Management system with all steps to be taken are subject to ISO 9001 (Quality Management System) certification.

The project manager does not flag any issues and/or does not seek for help if problems arise.

The Project Health Tool contains information about all projects of Royal HaskoningDHV. Based on pre-defined criteria, projects are classified as basic, lite or full. Based on this classification the depth and level of review are determined. Monthly, lite and full projects are manually risk assessed by the project manager on stakeholders, costs, time, scope, resources, QHSE, communication, procurement and other risks. Depending on the level of risk being determined, these projects are reviewed and discussed with and by Finance, Project Excellence, and line managers up to Board level. The key is that actions are agreed if risks and issues are flagged.

Basic projects automatically receive a colour rating based on pre-defined KPIs and the project manager discusses the actions to be taken with the director of the advisory group.

As per 30 November 2021, 160 projects were included in the full health check cycle and 479 were in the lite health check cycle.


During the execution of the project, the project manager must assess whether the contingencies are adequate. The basis for this assessment is the Project Risk Log where any assessment and/or changes in risk and contingency are recorded.

Project Risk Management - Get Paid

Depending on contract conditions, an invoice can be raised to the client. Raising of invoices will be done in line with the contractually agreed payment conditions. 

Key risks

Key controls

The project manager is not aware that invoices are submitted.

Hours and expenses are recorded on project level where the project manager is responsible for review and monitoring.

The project manager is responsible for issuing an invoice which is routed through an automatic workflow. Finance is monitoring timely billing.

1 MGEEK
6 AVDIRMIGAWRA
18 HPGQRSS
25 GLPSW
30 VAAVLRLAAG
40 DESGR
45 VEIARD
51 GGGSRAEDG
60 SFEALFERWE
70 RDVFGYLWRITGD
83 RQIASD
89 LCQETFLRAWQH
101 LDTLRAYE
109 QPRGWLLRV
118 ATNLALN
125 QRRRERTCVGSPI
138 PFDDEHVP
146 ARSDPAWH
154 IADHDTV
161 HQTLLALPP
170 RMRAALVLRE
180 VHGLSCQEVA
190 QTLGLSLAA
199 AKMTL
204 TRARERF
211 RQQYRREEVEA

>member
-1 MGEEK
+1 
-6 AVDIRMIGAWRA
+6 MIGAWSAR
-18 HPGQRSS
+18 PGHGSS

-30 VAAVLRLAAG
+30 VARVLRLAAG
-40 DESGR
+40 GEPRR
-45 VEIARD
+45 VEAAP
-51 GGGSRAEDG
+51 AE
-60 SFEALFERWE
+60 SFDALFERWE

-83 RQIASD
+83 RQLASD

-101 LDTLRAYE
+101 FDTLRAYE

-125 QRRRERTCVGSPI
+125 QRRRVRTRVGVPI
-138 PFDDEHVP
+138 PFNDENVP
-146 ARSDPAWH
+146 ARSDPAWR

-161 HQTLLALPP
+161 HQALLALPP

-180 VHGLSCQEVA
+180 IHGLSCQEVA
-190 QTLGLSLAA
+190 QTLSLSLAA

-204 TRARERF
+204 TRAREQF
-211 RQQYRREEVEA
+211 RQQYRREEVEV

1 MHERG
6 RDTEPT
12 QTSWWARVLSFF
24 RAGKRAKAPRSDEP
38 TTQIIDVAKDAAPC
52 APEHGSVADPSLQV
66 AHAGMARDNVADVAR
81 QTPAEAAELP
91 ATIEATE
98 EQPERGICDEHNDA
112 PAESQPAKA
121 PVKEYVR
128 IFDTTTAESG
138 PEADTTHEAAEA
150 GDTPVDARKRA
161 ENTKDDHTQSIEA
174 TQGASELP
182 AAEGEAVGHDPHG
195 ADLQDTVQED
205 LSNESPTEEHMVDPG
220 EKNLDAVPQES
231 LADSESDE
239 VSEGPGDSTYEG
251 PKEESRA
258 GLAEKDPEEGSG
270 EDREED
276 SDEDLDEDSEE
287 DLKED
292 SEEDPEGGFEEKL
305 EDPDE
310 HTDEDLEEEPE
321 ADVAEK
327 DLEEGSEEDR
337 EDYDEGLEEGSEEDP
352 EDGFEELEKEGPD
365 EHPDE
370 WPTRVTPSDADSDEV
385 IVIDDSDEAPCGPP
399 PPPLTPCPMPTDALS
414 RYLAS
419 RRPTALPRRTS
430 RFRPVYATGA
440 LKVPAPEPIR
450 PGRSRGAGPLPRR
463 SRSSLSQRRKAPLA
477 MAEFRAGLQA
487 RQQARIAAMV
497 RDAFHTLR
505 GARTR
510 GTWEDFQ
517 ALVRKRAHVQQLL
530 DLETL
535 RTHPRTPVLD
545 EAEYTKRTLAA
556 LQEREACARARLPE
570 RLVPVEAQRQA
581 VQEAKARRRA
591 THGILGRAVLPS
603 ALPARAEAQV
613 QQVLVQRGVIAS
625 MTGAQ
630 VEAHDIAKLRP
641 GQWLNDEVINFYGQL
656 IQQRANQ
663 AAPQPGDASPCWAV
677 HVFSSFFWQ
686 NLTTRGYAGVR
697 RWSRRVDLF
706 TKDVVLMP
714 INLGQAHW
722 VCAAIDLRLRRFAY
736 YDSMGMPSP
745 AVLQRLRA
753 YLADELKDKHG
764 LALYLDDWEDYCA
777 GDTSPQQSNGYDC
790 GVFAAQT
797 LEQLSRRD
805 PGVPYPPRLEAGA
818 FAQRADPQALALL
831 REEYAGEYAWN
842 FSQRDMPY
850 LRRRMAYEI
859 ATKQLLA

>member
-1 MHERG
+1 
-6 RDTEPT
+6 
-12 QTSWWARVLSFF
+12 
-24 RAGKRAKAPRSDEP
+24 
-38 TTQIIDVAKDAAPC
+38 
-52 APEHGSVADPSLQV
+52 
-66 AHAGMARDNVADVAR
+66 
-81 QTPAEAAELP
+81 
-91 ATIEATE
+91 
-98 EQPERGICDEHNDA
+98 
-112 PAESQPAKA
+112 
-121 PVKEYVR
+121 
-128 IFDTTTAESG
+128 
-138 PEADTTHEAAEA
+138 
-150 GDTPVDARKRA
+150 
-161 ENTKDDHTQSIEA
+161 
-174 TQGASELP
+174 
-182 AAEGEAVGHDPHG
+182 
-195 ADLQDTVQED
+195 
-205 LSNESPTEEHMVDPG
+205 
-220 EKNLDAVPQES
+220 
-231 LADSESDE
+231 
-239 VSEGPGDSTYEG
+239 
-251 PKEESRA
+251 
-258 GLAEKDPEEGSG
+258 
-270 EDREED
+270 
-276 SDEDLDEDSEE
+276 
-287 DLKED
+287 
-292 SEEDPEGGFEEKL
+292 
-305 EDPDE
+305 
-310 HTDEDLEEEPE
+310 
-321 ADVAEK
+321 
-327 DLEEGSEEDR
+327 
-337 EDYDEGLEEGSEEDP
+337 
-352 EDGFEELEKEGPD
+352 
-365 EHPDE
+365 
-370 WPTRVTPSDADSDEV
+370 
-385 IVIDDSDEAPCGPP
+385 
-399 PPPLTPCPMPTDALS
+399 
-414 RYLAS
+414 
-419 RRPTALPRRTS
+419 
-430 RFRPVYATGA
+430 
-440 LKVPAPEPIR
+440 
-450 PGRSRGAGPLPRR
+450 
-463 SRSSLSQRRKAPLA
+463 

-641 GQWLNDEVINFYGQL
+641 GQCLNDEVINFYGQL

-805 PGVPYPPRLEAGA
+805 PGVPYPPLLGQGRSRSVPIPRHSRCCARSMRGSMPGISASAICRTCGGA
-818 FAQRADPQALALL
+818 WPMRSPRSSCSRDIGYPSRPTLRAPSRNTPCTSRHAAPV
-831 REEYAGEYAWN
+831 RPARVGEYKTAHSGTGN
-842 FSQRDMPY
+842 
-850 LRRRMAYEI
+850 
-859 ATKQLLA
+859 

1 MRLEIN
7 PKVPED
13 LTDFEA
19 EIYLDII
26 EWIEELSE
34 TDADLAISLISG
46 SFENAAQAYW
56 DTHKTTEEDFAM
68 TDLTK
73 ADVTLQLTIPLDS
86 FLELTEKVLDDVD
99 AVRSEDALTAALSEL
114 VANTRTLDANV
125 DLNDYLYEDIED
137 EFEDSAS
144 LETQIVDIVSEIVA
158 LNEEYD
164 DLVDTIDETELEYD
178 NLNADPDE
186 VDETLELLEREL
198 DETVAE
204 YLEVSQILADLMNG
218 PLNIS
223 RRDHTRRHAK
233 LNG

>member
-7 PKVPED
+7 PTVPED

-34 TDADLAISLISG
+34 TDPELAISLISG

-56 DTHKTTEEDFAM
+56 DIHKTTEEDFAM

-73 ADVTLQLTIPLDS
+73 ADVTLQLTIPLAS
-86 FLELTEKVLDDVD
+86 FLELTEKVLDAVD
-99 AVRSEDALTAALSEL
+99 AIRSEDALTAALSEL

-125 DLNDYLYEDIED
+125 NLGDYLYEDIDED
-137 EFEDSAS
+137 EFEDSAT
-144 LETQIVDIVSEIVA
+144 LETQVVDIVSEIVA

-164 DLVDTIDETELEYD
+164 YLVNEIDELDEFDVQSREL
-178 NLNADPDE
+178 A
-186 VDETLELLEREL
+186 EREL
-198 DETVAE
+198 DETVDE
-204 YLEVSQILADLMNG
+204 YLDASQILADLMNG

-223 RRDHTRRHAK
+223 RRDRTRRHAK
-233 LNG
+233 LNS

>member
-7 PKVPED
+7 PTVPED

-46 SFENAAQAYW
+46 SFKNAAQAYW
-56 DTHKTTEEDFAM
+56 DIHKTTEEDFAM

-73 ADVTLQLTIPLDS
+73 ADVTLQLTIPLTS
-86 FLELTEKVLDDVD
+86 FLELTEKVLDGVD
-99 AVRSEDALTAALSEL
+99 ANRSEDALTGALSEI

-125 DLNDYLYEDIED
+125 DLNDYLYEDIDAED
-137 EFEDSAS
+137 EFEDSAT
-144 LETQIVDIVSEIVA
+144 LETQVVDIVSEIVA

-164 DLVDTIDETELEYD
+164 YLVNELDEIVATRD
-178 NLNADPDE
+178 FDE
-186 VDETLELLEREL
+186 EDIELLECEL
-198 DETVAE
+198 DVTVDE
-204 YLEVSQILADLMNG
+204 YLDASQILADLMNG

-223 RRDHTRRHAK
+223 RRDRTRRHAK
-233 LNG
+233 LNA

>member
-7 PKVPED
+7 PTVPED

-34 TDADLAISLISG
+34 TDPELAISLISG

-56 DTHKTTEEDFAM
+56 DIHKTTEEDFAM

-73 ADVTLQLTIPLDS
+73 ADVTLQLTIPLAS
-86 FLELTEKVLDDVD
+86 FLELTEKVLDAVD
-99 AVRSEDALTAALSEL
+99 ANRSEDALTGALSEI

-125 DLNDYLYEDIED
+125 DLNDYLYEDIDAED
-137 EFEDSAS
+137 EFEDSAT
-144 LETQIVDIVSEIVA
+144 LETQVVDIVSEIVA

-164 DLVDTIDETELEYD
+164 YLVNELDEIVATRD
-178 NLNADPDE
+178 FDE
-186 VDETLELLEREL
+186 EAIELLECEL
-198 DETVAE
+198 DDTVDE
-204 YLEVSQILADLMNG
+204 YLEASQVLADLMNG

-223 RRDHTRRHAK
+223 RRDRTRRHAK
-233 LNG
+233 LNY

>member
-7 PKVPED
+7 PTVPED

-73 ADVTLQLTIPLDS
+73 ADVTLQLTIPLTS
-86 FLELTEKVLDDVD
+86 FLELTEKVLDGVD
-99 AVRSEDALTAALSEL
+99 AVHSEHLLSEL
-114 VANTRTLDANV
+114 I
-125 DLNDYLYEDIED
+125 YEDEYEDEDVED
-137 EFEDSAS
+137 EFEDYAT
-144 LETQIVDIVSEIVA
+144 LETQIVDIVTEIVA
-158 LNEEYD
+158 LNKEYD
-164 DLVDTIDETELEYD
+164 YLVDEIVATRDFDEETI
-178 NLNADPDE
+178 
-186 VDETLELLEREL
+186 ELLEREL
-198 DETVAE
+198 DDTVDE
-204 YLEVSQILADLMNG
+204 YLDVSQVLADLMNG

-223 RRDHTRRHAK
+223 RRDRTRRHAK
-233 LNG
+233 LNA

The project manager is not aware that an invoice is overdue.

Standard reports with invoice status are generated for the project manager.

Days Sales Outstanding is part of the incentive scheme of project managers and management.

Support from Credit Control on the most effective collection strategy.

Any provisions for bad debts are recorded on the project and have negative impact on the project result.


After receipt of the final payment and end of contractual agreements, the project can be closed.

Other risks


Our liabilities are defined within each contract. Most of these will fall within our standard conditions for what we consider acceptable risk. If conditions are not met, additional approvals are required. Legal counsel reviews and provides recommendations to limit liability when possible. In addition, we are covered to a significant level by Professional Indemnity insurances. 


Two main controls help ensure sufficient funding is available for our operations: control over our working capital (mainly work in progress positions and debtors) and securing our bank facilities. Before submitting a proposal, we assess the client’s ability to settle our invoices over the duration of the project and monitor our credit risk continuously during project execution. In addition, for each proposal a cash flow forecast must be prepared and we aim to negotiate a positive cumulative cash position during the project. We have agreed facilities with our banks where loan covenants are applicable. Our Corporate Treasury monitors that these are met.


Fluctuations in commonly traded currencies like USD and GBP and in less-traded currencies represent a risk on part of our turnover. Our treasury policy aims to cover the currency risk as much as possible during execution of projects. Corporate Treasury monitors and advises on foreign currency exposures and the use of hedge instruments. 


A few clients require us to issue corporate guarantees for the execution of a project. It is our policy to limit the issue of these guarantees. For this reason, we manage our balance sheets to ensure solvency of our companies is enough to operate independently in the market. Royal HaskoningDHV has stringent procedures to review and approve bank guarantees and bonds (like advance payment guarantees and performance bonds) before they are issued. 


In principle, Royal HaskoningDHV operates pension plans under defined contribution pension schemes. However, at HaskoningDHV UK Limited there is a closed defined benefit scheme. This scheme was closed for new entries and future accruals in 2005. The closed defined benefit members became deferred members. The Group does not and will not provide any guarantees to the United Kingdom defined benefit pension scheme. The defined benefit scheme deficit under Dutch GAAP (Generally Accepted Accounting Principles) on December 31, 2021, is €17.4 million (2020: €21.7 million) with an associated deferred tax asset of €4.3 million (2020: €4.1 million).